Not a smooth journey
Reclining in the surroundings of your beautiful private compartment, you are fifteen minutes into the channel tunnel stretch of your journey. With a grinding of breaks and a hiss of steam, the train unexpectedly comes to a halt. The outside window shows only the tunnel walls, but a quick glance into the corridor reveals a strange metal device with an ominous counter ticking down from an hour – there’s not a minute to lose. It’s time for action!
After successfully solving The Strange Disappearance of Arthur Moon, we decided to head out for a coffee before jumping On the Last Train to Paris. Upon our return, we again filtered into the outer holding area, before being led through to the main reception area to receive our briefing. It was short and to the point, as we had already played both Red House Mysteries games in Exeter, in addition to Arthur Moon.
With the brief out of the way, our GM opened the door and led us through to our separate train compartments. What followed was a reasonably fun game, with a few hiccups that were handled well by our GM.
As one might expect from any room with a split-start, puzzles at the beginning relied heavily on communication and teamwork in order to escape the compartments. For the most part, these tasks fit the theme, and were a mix of simple maths, observation, logic, and very little searching. One puzzle should have been much more simple than it was, but due to some ambiguity and a few bits that didn’t line up quite right, it took us much longer than it should have to find the code.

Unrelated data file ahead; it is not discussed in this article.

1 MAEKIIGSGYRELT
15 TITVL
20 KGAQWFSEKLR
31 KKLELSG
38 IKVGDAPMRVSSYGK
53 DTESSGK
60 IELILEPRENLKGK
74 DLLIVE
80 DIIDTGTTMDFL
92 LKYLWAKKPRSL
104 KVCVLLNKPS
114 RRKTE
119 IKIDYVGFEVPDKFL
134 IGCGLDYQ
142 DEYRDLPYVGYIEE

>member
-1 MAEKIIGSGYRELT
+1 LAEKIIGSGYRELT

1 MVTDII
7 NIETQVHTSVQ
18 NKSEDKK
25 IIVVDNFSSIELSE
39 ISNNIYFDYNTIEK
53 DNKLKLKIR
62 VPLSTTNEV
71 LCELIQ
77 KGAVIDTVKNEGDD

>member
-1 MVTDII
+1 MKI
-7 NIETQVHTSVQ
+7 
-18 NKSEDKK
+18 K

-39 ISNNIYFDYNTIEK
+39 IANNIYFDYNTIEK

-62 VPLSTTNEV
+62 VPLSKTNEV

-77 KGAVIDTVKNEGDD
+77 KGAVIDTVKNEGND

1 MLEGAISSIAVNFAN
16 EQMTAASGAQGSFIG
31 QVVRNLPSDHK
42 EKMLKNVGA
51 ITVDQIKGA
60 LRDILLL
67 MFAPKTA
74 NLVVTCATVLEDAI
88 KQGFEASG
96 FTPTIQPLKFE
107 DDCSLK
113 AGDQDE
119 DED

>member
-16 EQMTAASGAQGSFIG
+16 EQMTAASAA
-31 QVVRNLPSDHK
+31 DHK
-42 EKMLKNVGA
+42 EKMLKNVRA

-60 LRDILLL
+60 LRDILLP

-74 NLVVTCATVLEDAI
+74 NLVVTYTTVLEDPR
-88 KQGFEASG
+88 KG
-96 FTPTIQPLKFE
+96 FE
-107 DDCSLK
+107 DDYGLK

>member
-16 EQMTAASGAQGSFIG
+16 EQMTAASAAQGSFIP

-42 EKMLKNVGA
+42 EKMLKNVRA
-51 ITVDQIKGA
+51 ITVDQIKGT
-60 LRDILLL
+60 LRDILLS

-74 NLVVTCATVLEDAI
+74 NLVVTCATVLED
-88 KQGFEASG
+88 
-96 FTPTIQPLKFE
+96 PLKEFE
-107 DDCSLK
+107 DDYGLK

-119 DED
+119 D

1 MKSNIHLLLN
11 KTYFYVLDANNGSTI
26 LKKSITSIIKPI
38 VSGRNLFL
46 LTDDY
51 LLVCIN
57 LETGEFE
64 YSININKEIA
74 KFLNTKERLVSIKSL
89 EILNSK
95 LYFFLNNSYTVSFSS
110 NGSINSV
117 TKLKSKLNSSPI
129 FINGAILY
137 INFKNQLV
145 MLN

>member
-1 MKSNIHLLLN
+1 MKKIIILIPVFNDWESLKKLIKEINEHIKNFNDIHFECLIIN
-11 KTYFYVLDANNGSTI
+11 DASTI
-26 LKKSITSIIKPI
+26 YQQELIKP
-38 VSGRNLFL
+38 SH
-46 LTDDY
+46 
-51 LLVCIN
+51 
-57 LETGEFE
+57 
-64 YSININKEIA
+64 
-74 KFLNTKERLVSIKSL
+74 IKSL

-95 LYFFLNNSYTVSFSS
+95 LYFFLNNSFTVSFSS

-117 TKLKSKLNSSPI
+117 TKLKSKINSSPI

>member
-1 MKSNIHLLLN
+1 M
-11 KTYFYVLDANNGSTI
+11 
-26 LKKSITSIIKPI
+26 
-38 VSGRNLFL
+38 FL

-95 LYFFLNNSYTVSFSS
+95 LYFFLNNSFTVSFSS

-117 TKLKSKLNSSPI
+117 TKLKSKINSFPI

The room’s final puzzle was a complex, multi-part logic puzzle that actually became so involved that the flow of the game ground to a halt at what should have been a climactic finish. It probably didn’t help that it was actually rather frustrating, and we were without writing implements to keep track of the steps, and wear and tear on the final mechanism meant that we could have actually completely bypassed this (Gord actually said that he knew what we would need to do to defuse the situation before we even started.) The room is actually relatively new, and it wouldn’t be difficult to tidy up this one mechanism to correct this issue.
Unlike the other rooms at Red House Mysteries, which seem to have themes revolving around different time periods, On the Last Train to Paris is meant to be more modern, given that it takes place on board a train in the Channel Tunnel. But even more strangely, the train looks nothing like the Eurostar and instead is a very well done version of a much older style train carriage, like something from the ’30s or ’40s. As one might expect from a set on a train carriage, there were a few points where we were in rather close quarters. With the issues of space and the linear gameplay, I would be hesitant to suggest this game to teams larger than four, as it’s quite easy for someone to be left out of the action simply because there isn’t space for them.
Despite an issue quite early on, it was quite easy to feel immersed in the game; perhaps the tight quarters made it feel more like my usual train into work. However, what should have been a climactic and dramatic ending fell just a bit flat as we defused the bomb and exited our train carriage into the corridor without any fanfare.